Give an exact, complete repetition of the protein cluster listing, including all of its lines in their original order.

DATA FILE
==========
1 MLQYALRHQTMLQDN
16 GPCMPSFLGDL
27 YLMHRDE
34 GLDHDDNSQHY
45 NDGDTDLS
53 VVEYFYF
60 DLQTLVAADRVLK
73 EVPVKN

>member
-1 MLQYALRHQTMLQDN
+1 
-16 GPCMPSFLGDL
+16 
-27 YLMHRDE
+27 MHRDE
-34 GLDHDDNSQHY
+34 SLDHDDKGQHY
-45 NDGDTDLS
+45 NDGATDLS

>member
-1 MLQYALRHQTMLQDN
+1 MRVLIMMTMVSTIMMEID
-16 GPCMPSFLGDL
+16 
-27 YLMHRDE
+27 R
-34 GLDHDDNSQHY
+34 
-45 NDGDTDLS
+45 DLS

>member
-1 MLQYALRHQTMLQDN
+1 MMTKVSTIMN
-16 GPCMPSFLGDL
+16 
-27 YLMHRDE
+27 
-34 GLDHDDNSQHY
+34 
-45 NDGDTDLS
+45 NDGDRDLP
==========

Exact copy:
1 MLQYALRHQTMLQDN
16 GPCMPSFLGDL
27 YLMHRDE
34 GLDHDDNSQHY
45 NDGDTDLS
53 VVEYFYF
60 DLQTLVAADRVLK
73 EVPVKN

>member
-1 MLQYALRHQTMLQDN
+1 
-16 GPCMPSFLGDL
+16 
-27 YLMHRDE
+27 MHRDE
-34 GLDHDDNSQHY
+34 SLDHDDKGQHY
-45 NDGDTDLS
+45 NDGATDLS

>member
-1 MLQYALRHQTMLQDN
+1 MRVLIMMTMVSTIMMEID
-16 GPCMPSFLGDL
+16 
-27 YLMHRDE
+27 R
-34 GLDHDDNSQHY
+34 
-45 NDGDTDLS
+45 DLS

>member
-1 MLQYALRHQTMLQDN
+1 MMTKVSTIMN
-16 GPCMPSFLGDL
+16 
-27 YLMHRDE
+27 
-34 GLDHDDNSQHY
+34 
-45 NDGDTDLS
+45 NDGDRDLP